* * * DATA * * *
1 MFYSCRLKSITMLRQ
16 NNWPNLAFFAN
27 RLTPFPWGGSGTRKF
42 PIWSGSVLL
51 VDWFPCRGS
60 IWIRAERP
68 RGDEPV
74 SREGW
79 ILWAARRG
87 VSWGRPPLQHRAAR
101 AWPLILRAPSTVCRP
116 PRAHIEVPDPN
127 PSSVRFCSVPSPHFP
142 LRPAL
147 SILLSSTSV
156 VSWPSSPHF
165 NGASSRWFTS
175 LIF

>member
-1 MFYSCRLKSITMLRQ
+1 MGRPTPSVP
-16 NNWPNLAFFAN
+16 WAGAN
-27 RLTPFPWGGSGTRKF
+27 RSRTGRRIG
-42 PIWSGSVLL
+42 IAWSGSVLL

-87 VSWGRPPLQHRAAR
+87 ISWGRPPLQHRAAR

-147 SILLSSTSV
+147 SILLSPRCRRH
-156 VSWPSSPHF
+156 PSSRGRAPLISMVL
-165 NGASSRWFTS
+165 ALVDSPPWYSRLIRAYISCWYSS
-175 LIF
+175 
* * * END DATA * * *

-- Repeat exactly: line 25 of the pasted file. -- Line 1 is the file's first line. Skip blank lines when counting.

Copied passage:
+27 RSRTGRRIG